a small area with a wide variety of terroirs

AOC Pomerol is located in the Libourne region on the right bank of the Dordogne, just upstream from its confluence with the Isle. Its vineyards are favoured by their proximity to the town of Libourne, which has had a port for exporting wines since 1269. Today, the Pomerol appellation comprises around 800 hectares and 140 producers with an average of 6 hectares, producing 31,000 hectolitres of red wine a year.

Despite its small size, it is made up of rich and varied terroirs: blue clay, pure clay, gravel on clay, sand, gravel on sand, iron oxides (also known as “crasse de fer”), enabling it to produce wines of excellence.

Originally, a place for pilgrims…

The development of the vineyards began in the 12th century, when the Order of the Hospitallers of St John of Jerusalem set up a hospice in Pomerol for pilgrims on their way to Santiago de Compostela.

At the time, the hospice in Pomerol was renowned for its hospitality and the quality and virtues of its wine. Destroyed during the Hundred Years’ War, the vineyards were replanted in the mid-18th century, with red grape varieties (Merlot, Malbec, Cabernet Franc) replacing the white varieties.

At that time, Pomerol wines were not very well known.

…then, a land of trade

At the end of the 19th century, following the phylloxera crisis, the vineyards were replanted, mainly with Merlot. The reputation of Pomerol wines improved, as did sales, thanks in particular to the immigration of people from Correze and the construction of the Paris-Libourne railway line.

During this period, Corréziens were buying estates and promoting their wines in France and abroad.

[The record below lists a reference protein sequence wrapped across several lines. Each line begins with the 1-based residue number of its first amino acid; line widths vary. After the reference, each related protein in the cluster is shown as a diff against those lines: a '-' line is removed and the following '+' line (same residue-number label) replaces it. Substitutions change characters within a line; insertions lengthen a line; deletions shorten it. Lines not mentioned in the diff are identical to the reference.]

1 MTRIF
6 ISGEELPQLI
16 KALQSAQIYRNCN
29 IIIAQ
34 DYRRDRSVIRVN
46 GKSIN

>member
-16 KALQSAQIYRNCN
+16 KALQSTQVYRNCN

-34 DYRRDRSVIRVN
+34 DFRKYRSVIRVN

The birth of AOC Pomerol

In the 1900s, winegrowers got together and made joint purchases. Working together, they set up a winegrowers’ and farmers’ union to improve their wine and protect the Pomerol appellation.

The AOC area was defined in 1928, recognised in 1936 and revised in 2011.

Today, the Pomerol AOC is renowned for its great wines such as Pétrus, Trotanoy, Clinet, Petit Village and Gazin.

A prestigious appellation

Unlike the Médoc, Graves, Pessac-Léognan and Saint-Émilion appellations, this appellation has no official classification, but is recognised in the same way as its neighbours.

As with all the Bordeaux appellations, the climate is favourable to the development of the vines: it is temperate and fairly warm, with an even distribution of rainfall.

In Pomerol, Merlot is the main grape variety, but is accompanied by other Bordeaux varieties such as Cabernet Sauvignon (8%), Cabernet Franc (10%) and Malbec (2%).

A remarkable vineyard in a rich terroir 

Located in the commune of Pomerol, in the shadow of the church tower, and less than two kilometres from the famous Château Pétrus, the 7-hectare vineyard of Château du Domaine de l’Église is mainly planted with Merlot (95%), with a touch of Cabernet Franc (5%).

The vines, with an average age of 40 years, thrive in the rich terroir of the Pomerol appellation on soils of gravel, clay and iron dross.